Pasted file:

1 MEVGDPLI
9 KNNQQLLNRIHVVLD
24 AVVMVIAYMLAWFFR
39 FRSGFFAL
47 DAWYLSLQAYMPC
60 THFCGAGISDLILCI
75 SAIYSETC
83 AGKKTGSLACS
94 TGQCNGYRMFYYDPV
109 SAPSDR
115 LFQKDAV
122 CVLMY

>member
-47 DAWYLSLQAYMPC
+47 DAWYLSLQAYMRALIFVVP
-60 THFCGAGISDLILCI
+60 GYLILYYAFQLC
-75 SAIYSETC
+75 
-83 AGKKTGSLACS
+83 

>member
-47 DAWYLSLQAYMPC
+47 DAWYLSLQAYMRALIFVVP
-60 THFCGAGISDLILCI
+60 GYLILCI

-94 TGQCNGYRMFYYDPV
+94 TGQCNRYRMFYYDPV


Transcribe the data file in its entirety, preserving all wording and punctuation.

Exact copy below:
1 MEVGDPLI
9 KNNQQLLNRIHVVLD
24 AVVMVIAYMLAWFFR
39 FRSGFFAL
47 DAWYLSLQAYMPC
60 THFCGAGISDLILCI
75 SAIYSETC
83 AGKKTGSLACS
94 TGQCNGYRMFYYDPV
109 SAPSDR
115 LFQKDAV
122 CVLMY

>member
-47 DAWYLSLQAYMPC
+47 DAWYLSLQAYMRALIFVVP
-60 THFCGAGISDLILCI
+60 GYLILYYAFQLC
-75 SAIYSETC
+75 
-83 AGKKTGSLACS
+83 

>member
-47 DAWYLSLQAYMPC
+47 DAWYLSLQAYMRALIFVVP
-60 THFCGAGISDLILCI
+60 GYLILCI

-94 TGQCNGYRMFYYDPV
+94 TGQCNRYRMFYYDPV